John the Baptist, The Forerunner
The last book of the Old Testament is Malachi. The last chapter is chapter four. The last verses are verses four and five. They say, “Behold I am going to send you Elijah the prophet before the coming of the great and terrible day of the Lord. He will restore the hearts of the fathers to their children and the hearts of the children to their fathers, so that I will not come and smite the land with a curse.”
He is called the Forerunner who will announce to Israel the coming of the Messiah who would bring the final judgment of God. He would call the nation to repentance, a repentance that would show itself in a restoration of the father’s duty to communicate the truth to his children. (Deut. 6:4-7)
This is how our Old Testament “signs off.” It says “look for the coming of a prophet like Elijah” or as Gabriel will say, one “in the spirit and power of Elijah.” What is interesting, yea fascinating, is that the first thing recorded in the New Testament is the last thing in the Old – the coming of the Forerunner. Gabriel appeared to Zacharias in the temple to say “he is coming.”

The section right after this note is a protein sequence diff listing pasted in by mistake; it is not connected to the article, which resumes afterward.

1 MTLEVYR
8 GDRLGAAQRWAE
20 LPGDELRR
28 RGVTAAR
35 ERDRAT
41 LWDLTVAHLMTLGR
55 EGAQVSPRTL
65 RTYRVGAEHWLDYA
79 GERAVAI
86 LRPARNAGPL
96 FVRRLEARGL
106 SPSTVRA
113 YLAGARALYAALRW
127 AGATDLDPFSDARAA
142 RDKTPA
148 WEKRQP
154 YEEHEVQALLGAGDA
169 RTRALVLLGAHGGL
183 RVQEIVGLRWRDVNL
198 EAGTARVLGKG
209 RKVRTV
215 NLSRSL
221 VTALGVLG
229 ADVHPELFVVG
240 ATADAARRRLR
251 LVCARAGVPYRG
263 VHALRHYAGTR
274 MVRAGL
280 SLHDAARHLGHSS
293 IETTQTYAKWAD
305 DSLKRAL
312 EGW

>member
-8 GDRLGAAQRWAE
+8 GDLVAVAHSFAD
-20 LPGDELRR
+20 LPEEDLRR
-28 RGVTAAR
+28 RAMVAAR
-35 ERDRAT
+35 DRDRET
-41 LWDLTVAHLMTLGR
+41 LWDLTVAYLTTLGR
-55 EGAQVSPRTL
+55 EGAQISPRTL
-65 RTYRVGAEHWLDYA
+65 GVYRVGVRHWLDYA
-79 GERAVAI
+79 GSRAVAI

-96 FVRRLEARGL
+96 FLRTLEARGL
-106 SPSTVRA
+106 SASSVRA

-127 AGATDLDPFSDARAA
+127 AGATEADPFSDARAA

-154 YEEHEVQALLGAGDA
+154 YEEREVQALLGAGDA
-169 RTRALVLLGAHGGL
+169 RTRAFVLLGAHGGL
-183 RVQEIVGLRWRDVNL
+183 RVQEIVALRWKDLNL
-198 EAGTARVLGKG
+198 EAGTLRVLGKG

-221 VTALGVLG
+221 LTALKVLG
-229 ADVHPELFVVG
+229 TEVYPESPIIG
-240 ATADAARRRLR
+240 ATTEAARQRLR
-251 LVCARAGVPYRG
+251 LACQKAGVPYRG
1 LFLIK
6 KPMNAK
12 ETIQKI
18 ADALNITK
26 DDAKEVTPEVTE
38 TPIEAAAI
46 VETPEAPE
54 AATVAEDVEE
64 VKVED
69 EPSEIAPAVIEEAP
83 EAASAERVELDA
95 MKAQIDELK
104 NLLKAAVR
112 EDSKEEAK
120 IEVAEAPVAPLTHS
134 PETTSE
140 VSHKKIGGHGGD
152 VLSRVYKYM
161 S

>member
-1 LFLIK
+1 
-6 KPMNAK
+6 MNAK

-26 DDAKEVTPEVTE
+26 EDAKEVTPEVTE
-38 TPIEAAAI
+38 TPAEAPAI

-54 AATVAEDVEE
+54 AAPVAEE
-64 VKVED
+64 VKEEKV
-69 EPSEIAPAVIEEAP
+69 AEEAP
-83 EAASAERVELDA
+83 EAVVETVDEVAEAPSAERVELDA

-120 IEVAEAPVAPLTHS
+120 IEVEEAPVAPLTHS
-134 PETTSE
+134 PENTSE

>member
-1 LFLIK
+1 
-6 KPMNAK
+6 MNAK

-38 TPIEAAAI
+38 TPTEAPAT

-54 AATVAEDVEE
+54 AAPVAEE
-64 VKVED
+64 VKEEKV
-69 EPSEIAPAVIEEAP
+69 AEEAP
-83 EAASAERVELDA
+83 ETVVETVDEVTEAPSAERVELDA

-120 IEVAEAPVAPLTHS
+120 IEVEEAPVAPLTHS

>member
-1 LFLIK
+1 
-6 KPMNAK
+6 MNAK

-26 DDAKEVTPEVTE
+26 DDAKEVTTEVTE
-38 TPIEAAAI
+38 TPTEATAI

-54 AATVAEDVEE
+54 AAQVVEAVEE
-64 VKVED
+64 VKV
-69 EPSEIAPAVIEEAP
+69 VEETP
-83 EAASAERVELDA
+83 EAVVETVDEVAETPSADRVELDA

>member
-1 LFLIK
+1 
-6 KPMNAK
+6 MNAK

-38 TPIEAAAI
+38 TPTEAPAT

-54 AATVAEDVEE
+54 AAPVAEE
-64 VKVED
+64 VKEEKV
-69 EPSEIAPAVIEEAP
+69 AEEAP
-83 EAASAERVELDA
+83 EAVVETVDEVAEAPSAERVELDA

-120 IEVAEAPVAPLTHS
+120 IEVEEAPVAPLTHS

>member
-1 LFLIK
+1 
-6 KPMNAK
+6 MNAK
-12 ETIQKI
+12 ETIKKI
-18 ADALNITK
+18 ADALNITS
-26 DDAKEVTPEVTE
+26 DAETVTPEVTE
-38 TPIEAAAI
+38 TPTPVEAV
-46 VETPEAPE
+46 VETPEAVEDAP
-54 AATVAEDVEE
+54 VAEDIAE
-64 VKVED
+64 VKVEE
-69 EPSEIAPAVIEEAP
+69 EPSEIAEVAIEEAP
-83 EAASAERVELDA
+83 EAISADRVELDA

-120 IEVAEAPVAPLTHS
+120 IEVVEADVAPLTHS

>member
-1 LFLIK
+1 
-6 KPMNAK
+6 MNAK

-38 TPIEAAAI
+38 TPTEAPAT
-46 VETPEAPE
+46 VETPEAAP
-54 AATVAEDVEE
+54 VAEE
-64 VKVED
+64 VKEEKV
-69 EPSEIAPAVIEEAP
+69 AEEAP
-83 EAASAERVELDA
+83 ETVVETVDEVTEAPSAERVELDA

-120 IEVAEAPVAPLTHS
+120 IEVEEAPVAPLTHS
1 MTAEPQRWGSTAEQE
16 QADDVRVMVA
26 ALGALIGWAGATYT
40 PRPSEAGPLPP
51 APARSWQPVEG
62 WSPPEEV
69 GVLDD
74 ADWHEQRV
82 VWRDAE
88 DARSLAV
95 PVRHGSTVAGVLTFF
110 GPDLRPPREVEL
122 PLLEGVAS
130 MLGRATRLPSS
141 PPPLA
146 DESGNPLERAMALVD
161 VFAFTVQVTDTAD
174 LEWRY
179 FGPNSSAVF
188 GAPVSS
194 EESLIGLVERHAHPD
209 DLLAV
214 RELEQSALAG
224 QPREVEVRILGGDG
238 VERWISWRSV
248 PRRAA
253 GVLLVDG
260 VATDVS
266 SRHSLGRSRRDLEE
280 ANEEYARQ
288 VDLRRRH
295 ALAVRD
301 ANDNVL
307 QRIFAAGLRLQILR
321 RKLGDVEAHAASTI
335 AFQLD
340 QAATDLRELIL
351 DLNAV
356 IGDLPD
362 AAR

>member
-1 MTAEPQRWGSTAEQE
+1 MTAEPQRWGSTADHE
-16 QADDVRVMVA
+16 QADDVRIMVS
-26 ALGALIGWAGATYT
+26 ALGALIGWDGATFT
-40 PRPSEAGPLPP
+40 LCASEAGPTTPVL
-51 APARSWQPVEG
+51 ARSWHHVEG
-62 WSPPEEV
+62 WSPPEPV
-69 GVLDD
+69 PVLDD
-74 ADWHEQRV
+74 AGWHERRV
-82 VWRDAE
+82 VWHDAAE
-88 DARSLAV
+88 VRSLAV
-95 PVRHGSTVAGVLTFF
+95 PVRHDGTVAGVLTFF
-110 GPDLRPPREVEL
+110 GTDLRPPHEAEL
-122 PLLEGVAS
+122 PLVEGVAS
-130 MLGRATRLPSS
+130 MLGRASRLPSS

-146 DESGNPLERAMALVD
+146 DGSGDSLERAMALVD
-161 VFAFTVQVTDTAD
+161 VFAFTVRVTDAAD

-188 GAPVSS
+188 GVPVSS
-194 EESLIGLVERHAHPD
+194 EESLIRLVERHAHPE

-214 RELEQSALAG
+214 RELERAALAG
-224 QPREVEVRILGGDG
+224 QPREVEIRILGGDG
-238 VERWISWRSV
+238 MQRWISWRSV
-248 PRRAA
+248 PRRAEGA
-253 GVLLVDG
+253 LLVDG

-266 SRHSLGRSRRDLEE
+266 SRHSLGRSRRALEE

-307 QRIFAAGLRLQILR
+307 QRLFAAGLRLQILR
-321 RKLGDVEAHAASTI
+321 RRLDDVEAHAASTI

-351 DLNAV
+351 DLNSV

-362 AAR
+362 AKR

Imagine John the Baptist like the Supreme Court Chief Justice. At the swearing in, or the inauguration of an American President, the Chief Justice must be present to pass the mantle on to the next President. He authenticates the ceremony. In the same way John the Baptist was the Chief Justice, the key that fit the lock to open the door for Messiah. The last of the Old Testament is the prophecy of the beginning of the New.
John did six things.
- He announcedthe Messiah. “Repent, the kingdom of heaven is at hand.”
- He collecteda group of disciples that he would hand over to Messiah. “He must increase. I must decrease.”
- He called the nation to repentance; to a proper understanding of true righteousness versus legal righteousness.
- He denounced the nation’s leaders, calling them “sons of vipers.”
- He clarified just who MessiahHe was not just a man but “existed before” John. He was divine.
- But most of all he pointed out Jesusto the nation. “Behold the Lamb of God.” Upon his baptism of Jesus, the Spirit descended like a dove and the Father spoke from heaven. “This is my Son.”
Only one man can be the Christ. The man upon whom the Spirit rests, of whom the Father speaks . . .
and the one of whom the final word of the Old Testament,
the last prophet
would look to and say, “Behold, the Incomparable Christ.”